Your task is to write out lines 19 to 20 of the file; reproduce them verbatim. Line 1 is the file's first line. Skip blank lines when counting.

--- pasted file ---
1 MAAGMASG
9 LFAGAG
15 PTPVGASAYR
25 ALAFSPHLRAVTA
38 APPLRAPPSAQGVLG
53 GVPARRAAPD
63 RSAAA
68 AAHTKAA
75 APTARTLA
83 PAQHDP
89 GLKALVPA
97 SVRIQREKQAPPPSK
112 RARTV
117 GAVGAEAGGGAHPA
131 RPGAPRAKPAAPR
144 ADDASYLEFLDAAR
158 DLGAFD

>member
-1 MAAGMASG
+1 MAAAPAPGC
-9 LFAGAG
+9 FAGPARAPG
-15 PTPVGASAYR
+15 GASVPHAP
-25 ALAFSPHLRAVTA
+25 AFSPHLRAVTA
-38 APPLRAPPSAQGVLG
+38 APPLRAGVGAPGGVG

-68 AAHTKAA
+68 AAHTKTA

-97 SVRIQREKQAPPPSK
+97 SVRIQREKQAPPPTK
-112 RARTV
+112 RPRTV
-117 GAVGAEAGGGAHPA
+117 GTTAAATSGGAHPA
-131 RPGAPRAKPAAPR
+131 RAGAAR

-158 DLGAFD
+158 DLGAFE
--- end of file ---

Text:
-1 MAAGMASG
+1 MAAAPAPGC